North Carolina Arboretum


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The North Carolina Arboretum Germplasm Repository

These resources will test the sustainability of traditional Cherokee ramp harvesting techniques and implement a study of the impacts of traditional Cherokee methods of harvesting ramps. The study is comparing four treatments at two separate sites. The treatments include selective harvest of young tips (the traditional Cherokee method), removing 25% of the whole plants, removing 50% of the whole plants, and a control plot. Traditional harvesting will be overseen by a tribal member familiar with those techniques.  As most tribal members harvest ramps before the green shoots have emerged, the nutritional profile of young tips will be analyzed and compared to previous analysis of whole plants. Population resilience could take several years to evaluate. For the sake of statistical significance, this project will last a minimum of three years and no-cost extensions will be required to achieve the goals of the grant.


Traditional Cherokee Methods of Harvesting Ramps

Studying the Impacts

The ramp, sometimes called wild leek, is a wild onion native to North America. Though the bulb resembles that of a scallion, the beautiful flat, broad leaves set it apart. Traditions evolved around the annual harvesting and preparation of ramps, and many communities in the Southern Appalachian region hold annual spring ramp festivals.

The Cherokee harvested ramps in the Great Smoky Mountains National Park (GSMNP) for many generations, long before the establishment of the park, with apparently little impact on ramp populations. In 2007, the superintendent of the GSMNP implemented a total ban on ramp harvesting leading to fines for tribal members discovered harvesting within park boundaries, often on family patches whose location was passed down for generations. In 2011, Chief Hicks arranged a temporary harvesting agreement with the park, but until traditional methods are properly tested the arrangement will remain questionable with conservationists associated with the park.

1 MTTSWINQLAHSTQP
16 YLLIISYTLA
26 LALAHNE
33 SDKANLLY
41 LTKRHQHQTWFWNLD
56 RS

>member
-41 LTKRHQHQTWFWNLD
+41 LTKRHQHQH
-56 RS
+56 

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In the fall of 2013, the Cherokee Preservation Foundation granted funds to the North Carolina Arboretum Germplasm Repository to implement a study of the impacts of traditional Cherokee methods of harvesting ramps. The study will compare four treatments at two separate sites.

The treatments include selective harvest of young tips (the traditional Cherokee method), removing 25% of the whole plants, removing 50% of the whole plants, and a control plot. A tribal member familiar with those techniques will oversee traditional harvesting.  As most tribal members harvest ramps before the green shoots have emerged, the nutritional profile of young tips will be analyzed and compared to previous analysis of whole plants.

“We are looking towards the future by studying and saving these endangered plants for generations to come,” said Joe-Ann McCoy, Director of the NC Arboretum Germplasm Repository. “When we have an established population of traditional and potential food crops, we can begin implementing healthy new food groups and foster new traditions in eating habits,” she said.

The North Carolina Arboretum Germplasm Repository (NCAGR), formerly known as the Bent Creek Germplasm Repository, was established six years ago with a primary focus on the conservation of native and medicinal plants. NCAGR has worked with the Revitalization of the Traditional Cherokee Artisan Resources (RTCAR), an initiative associated with the Cherokee Preservation Foundation, on several projects concerning the propagation of traditional Cherokee wild foods, including a previous study on ramps. The ramp plants in the cages at the Cherokee Central School will provide a controlled population to incorporate into the study on harvesting impact.

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